Auto Market Could Experience A “Buyer’s Strike”: Morgan Stanley’s Jonas

By U Cast Studios
April 1, 2022

Auto Market Could Experience A "Buyer's Strike": Morgan Stanley's Jonas
Image Courtesy Of ZeroHedge

As if the automotive industry didn’t have enough to deal with in the semiconductor shortage and supply chain issues, the skyrocketing price of oil may also wind up contributing to an already volatile year for the sector.

This article was originally published by ZeroHedge.

In fact, one sell side analyst thinks the conditions are ripe for a “buyer’s strike” in autos.

Morgan Stanley analyst Adam Jonas wrote in a note on Friday morning that, per his conversation with auto dealers, initial signs of demand destruction could start to materialize in lower income customers buying “gas guzzling trucks”.

In fact, Jonas says that the U.S. car market is “not a car market at all. It’s a truck market,” according to a Bloomberg wrap up of his note. Feedback from dealers is suggesting “extremely low levels of new and used inventory” still, Jonas said.

Jonas also believes that inflation, in addition to the rising price of oil, would help drive a buyer’s strike.

A buyer’s strike would obviously help prices potentially descend from their recent zenith. Recall, we wrote just about a week ago that used car prices, may have started to level out.

Companies have struggled with supply chain congestion, bottlenecks, and the inability to adequately re-stock certain items that roiled the automotive industry, we noted. This, combined with increased demand, is what drove prices sky high to begin with.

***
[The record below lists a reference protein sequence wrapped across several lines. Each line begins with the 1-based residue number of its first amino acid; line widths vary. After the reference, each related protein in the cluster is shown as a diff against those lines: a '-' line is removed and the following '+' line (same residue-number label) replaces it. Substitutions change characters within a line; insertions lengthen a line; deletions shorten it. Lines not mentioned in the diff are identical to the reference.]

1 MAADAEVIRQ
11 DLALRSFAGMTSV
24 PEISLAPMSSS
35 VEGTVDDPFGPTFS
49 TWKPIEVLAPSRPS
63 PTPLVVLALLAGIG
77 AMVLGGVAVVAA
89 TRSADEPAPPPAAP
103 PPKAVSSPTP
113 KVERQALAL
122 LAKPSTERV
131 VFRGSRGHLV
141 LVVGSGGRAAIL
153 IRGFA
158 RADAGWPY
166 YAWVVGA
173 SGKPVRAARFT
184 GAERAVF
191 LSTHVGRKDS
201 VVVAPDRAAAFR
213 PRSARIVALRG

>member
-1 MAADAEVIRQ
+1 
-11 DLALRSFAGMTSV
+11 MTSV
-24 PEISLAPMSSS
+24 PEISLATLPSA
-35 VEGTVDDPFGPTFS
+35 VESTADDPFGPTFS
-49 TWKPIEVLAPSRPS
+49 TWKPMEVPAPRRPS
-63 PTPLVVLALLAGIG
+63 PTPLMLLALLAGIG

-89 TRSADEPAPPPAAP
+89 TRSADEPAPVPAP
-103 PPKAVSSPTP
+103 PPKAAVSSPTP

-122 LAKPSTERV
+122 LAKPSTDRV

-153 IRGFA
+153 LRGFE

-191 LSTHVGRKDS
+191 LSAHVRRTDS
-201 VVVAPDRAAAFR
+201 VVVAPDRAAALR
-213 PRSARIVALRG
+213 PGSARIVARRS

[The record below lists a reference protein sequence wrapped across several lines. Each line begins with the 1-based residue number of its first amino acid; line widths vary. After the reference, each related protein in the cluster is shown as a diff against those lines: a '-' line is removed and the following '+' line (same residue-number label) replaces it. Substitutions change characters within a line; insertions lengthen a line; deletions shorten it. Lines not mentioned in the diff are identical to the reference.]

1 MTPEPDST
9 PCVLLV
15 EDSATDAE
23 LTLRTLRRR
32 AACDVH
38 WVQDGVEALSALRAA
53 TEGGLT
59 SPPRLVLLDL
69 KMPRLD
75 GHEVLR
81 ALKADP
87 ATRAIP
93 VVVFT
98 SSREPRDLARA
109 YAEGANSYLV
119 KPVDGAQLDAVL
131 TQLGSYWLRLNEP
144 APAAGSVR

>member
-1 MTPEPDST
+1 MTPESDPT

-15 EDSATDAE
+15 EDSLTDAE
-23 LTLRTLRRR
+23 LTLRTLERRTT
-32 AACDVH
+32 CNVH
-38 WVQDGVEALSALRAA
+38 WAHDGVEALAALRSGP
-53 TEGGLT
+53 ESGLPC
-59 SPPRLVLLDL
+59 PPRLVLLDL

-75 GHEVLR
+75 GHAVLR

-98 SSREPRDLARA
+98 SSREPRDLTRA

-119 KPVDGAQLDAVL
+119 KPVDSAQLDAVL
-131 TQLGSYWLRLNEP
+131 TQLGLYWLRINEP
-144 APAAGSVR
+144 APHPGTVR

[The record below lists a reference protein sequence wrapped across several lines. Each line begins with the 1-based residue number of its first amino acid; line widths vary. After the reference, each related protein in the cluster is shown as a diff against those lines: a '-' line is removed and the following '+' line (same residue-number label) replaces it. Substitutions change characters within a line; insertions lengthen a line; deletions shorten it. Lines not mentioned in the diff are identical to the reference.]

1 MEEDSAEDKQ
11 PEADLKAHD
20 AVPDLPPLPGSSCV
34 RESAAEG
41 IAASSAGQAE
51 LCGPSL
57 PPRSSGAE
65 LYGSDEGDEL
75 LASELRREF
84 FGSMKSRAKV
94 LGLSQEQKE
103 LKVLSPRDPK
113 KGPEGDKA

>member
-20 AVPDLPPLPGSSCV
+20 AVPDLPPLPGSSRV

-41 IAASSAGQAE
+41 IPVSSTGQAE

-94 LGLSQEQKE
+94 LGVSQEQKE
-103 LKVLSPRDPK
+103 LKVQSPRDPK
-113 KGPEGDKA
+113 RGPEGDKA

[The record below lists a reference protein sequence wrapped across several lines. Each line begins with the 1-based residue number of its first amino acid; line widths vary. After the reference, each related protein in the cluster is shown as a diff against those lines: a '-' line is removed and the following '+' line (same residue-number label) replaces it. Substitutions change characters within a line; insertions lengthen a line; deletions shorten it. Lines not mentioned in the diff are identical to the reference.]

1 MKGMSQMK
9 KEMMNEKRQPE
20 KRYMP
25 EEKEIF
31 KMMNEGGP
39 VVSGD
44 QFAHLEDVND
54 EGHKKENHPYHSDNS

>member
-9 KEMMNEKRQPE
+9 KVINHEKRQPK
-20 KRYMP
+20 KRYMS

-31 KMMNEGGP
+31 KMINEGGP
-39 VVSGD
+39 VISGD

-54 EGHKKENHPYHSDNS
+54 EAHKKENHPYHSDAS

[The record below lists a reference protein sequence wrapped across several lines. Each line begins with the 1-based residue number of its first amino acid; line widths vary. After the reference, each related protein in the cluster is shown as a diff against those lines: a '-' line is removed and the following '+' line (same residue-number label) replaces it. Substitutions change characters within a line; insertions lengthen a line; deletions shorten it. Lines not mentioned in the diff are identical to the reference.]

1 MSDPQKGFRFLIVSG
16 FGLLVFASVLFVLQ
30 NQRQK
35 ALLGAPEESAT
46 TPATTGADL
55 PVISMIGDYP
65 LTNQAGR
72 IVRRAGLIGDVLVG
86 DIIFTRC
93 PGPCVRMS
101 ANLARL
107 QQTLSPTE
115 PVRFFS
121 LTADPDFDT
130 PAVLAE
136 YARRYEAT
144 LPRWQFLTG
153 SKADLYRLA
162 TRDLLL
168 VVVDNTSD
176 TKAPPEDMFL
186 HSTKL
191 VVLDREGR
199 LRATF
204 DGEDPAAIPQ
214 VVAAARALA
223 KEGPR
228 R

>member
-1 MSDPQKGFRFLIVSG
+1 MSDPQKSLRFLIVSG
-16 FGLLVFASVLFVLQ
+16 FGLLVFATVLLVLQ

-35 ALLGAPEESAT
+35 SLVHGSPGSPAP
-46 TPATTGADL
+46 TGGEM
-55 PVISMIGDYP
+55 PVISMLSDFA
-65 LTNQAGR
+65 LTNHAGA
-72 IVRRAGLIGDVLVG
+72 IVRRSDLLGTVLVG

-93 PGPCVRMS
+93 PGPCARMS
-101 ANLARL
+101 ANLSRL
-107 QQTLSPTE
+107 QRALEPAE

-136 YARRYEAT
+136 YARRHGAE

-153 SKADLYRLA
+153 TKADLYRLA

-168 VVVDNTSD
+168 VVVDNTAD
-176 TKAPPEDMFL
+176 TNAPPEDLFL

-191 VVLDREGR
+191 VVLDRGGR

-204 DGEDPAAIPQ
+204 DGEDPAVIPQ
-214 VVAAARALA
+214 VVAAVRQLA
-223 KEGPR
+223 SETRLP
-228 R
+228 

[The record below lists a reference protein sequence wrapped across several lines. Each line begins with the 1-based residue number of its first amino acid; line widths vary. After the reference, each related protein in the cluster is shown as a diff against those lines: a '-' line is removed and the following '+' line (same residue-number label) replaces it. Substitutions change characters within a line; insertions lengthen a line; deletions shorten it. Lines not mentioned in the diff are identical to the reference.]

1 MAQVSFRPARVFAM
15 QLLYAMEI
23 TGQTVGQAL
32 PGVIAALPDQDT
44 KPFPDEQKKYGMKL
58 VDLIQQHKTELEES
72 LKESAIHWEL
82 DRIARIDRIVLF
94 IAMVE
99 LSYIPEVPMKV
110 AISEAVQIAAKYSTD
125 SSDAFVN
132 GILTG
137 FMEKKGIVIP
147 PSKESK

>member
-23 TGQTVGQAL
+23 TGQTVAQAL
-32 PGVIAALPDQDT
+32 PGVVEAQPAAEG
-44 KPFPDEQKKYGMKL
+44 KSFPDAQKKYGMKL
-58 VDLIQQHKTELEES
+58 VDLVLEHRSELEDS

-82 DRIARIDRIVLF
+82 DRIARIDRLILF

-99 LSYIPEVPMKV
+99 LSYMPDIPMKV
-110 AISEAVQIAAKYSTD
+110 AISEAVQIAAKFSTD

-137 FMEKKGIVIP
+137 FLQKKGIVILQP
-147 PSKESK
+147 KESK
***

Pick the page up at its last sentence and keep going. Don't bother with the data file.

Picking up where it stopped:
On Feb. 9, we outlined a major inflection point for the Manheim Used Vehicle Value Index, a wholesale tracker of used car prices, possibly topping as peak supply chain constraints had passed and more parts would be readily available for automakers to restart and or increase output for new vehicles. At the time, we said this could reverse used car prices. However, we also noted that this inflection point might lead to false positives if supply chain congestion persisted.

Then, on March 22, to possibly validate peak supply chain constraints was Goldman Sachs’ Jordan Alliger, who told clients last less than two weeks ago that high frequency weekly supply-chain data for the week ending Mar. 14 showed signs of bottleneck relief.

As bottlenecks subsided, the Manheim Used Vehicle Value Index declined 3.8% in the first 15 days of March compared to the full month of February. The used car index was still up 24.1% compared to March 2021 at around 222.4. Though momentum and rate of change indicators show soaring used car price trends are drastically slowing as supply chains crunches resolve.

The analyst did say there’s possibility congestion will “re-emerge as inbound traffic arrives in March into a still congested U.S. logistics system; and container shipping rates – which are part of the index – could see some impact from the Russia/Ukraine conflict,” though supply chain congestions are subsiding.

Similar to JP Morgan’s belief in early February that supply chain constraints have passed their climax, Goldman’s analyst points out peak congestion might have passed as well.

“While our base case for more extended supply-chain easing does not arise until sometime midyear-2022 (at the earliest), we do think some slight easing on the ocean side is possible as we move further into 2022, as we approach seasonal post-peak shipping for container ships due to the length of time it takes to move from Asia to the U.S.,” Alliger said.

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